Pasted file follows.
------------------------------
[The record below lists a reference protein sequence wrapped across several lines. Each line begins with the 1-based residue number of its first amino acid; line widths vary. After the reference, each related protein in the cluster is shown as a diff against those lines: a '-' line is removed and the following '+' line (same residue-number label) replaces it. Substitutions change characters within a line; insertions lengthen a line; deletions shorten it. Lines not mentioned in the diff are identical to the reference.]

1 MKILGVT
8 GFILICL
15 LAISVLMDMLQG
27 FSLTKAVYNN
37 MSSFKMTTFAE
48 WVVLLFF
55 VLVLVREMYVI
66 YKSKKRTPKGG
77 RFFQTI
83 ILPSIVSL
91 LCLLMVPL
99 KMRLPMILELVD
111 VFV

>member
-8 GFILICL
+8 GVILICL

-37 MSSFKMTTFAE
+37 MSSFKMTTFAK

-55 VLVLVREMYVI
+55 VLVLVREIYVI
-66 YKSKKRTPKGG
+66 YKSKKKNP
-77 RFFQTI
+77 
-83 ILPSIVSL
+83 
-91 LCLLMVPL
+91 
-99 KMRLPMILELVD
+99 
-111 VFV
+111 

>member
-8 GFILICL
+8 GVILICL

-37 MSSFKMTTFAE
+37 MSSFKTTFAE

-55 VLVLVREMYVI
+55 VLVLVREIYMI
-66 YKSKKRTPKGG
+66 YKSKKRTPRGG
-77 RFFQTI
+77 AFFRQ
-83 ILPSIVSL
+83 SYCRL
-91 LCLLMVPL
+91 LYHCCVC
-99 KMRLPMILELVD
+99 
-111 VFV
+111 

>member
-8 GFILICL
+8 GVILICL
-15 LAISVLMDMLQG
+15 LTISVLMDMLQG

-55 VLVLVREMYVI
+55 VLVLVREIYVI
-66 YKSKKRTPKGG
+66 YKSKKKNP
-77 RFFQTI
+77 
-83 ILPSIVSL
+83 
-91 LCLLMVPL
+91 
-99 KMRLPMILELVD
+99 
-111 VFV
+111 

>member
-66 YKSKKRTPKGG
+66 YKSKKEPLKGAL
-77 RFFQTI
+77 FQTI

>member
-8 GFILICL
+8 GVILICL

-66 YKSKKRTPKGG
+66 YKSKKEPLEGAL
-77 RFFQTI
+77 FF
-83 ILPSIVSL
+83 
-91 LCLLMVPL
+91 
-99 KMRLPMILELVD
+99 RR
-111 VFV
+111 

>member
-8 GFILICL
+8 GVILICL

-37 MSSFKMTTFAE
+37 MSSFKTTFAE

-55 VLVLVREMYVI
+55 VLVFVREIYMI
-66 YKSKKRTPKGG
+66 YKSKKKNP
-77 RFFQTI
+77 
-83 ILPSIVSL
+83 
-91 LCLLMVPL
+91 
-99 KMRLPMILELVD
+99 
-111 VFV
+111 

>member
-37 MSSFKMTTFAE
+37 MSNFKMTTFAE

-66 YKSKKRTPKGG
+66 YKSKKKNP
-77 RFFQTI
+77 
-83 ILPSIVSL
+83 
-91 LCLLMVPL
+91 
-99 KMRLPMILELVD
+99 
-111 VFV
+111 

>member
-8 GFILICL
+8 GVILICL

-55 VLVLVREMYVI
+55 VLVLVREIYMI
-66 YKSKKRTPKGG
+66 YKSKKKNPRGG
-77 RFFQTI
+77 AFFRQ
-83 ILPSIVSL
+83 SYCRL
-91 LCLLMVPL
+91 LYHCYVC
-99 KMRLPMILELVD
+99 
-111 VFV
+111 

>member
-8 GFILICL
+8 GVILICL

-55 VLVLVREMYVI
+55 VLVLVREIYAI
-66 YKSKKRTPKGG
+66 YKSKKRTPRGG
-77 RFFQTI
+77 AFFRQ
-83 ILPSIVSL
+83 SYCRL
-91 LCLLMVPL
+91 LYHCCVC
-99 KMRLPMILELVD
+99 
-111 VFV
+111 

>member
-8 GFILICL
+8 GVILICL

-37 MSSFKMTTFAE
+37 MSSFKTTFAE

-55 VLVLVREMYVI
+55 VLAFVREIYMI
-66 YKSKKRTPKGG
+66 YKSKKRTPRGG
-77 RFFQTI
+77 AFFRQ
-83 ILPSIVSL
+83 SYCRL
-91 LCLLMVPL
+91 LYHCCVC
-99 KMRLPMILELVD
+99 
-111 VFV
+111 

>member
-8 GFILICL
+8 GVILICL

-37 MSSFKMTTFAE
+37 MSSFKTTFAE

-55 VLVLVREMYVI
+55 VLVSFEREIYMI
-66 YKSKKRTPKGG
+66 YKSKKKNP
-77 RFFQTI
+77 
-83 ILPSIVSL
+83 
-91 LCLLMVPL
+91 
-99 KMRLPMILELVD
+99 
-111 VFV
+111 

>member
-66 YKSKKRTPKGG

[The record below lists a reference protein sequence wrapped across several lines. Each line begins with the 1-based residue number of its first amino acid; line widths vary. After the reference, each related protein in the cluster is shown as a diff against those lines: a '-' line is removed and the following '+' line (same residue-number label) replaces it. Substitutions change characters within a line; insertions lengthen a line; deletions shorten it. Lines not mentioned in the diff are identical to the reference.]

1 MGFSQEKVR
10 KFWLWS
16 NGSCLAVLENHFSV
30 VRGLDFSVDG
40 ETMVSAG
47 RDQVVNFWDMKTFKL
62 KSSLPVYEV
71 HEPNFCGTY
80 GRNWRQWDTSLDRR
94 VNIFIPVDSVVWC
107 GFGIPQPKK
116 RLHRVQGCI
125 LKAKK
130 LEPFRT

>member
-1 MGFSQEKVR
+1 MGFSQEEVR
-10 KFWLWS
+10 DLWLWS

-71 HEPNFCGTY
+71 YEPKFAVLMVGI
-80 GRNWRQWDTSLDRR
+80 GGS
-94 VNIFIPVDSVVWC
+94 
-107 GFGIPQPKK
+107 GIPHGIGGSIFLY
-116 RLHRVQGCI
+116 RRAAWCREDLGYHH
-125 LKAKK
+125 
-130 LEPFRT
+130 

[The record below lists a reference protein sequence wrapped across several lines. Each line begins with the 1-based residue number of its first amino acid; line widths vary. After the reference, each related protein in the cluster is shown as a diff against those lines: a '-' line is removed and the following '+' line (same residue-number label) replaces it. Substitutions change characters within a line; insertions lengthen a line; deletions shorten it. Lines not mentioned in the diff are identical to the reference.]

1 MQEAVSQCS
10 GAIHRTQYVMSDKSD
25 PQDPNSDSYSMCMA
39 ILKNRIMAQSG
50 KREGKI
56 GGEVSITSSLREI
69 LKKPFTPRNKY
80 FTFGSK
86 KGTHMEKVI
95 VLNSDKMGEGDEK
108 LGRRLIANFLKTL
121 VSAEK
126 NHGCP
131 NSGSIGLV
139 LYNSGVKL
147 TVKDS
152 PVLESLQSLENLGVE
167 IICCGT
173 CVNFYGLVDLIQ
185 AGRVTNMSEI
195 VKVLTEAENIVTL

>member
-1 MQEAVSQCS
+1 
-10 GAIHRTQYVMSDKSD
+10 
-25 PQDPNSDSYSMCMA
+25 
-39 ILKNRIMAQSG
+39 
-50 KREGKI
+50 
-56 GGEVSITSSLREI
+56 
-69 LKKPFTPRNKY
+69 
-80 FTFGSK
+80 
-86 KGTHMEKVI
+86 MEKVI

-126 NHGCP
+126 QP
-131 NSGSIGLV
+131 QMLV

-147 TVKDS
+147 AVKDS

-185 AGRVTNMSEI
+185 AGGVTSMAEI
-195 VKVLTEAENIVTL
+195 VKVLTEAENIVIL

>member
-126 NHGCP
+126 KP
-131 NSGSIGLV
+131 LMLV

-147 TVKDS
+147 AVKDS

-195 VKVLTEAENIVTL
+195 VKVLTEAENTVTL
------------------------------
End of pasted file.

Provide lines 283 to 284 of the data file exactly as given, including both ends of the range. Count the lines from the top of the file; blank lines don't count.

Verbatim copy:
-195 VKVLTEAENIVTL
+195 VKVLTEAENIVIL